Friday, October 9, 2015

Reporting Natural Disasters

 Jillian Kata

As seen all over the news, South Carolina has faced a devastating rainstorm, that has caused thousands of power outages and the worst flooding the state has seen in 1,000 years.  News outlets have covered the story with titles resembling ABC News’ coverage “The Harrowing Images from Deadly South Carolina Flooding” or Fox News’ headline titling “Death Toll Rises as South Carolina Coast Braces for Second Round”.  A natural disaster like this is nothing new, and neither is the extensive news coverage that has followed.  This got me thinking… How does ethics apply to the coverage of natural disasters?

Globally, media coverage of natural disasters plays a vital role in awareness and information about those in danger. In fact, must of the publics perception depends on it. Journalists must prepare to report rapidly evolving stories, deaths, and destructions of natural disasters. In this case, ethics is applied in the form of acquiring the truth.  If the global audience is depending on media coverage for a natural disaster, it is vital that news companies check their facts and wording.

Another key ethical dilemma involves the victims in the area.  As said by author Manoucheka Celeste in an article that analyzes the coverage of Hurricane Katrina, “Scholarly analysis of how disasters are covered provides some insight into the need to avoid further damaging already injured communities.”  Graphic images, personal experiences, and extensive coverage is powerful and could be emotionally damaging to the communities involved, especially if not told the right way. 

With natural disasters and many other crisis, word choice can make a huge impact on coverage, so much it can even change the publics understanding of the situation. 

For example, look at this photo above. What if an article described the photo this way “Tom, John, and David ride a canoe to investigate flood damage”.  People may not feel alarmed or emotional by this photo.  What if instead the photo was described this way: “Tom, John, and David ride a canoe to safety from flood damage.” Now your perception of the men’s actions has changed. You now have an understanding that the men are in danger, when with the previous description you did not.  Exchanging the word “safety” has altered your understanding about the floods and the level of danger.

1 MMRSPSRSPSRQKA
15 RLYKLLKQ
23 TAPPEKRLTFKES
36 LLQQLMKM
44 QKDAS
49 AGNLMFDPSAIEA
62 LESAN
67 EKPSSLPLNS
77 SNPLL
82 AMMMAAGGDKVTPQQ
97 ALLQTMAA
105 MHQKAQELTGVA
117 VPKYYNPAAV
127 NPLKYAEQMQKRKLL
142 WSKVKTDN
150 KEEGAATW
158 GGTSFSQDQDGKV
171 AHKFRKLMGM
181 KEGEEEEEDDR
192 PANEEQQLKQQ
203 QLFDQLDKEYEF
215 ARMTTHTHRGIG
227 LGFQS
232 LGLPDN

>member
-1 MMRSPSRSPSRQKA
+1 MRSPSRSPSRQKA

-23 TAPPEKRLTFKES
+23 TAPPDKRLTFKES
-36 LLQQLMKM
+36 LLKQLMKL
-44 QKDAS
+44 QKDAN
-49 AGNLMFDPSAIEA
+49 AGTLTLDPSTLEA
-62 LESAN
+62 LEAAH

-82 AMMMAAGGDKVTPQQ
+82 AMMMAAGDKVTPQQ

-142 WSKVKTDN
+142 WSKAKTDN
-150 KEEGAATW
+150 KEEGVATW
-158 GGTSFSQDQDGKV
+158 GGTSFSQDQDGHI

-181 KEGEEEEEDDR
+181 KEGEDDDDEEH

As a journalist you must also think about the long-term effects of news coverage.  Celeste analyzed the new coverage of the Haiti earthquake and some of the long term effects of not the disaster, but the way it was reported in the news. “For people who knew little about the country and its people, and even for those who had some exposure, the images presented a powerful framework for future interactions and exposure.”  Be careful about stereotyping and leaving a long lasting misinterpretation about the community. 

The most important thing for journalists to remember when reporting natural disasters is truth.  Always fact check and deliver the information in a way that best exemplifies what is happening.  This is the most important aspect of applying ethics when reporting the South Carolina floods.


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  2. Jillian, this reminds me of Al Roker and the selfie he and his crew took when reporting the flooding. Perception is certainly important as they discovered when the public took them to task for how pleased they looked while in the background was a destroyed road and someone's car is in the ditch. I think it's also important for journalists to think about their demeanor when reporting on events that are tragic. Sheldon Good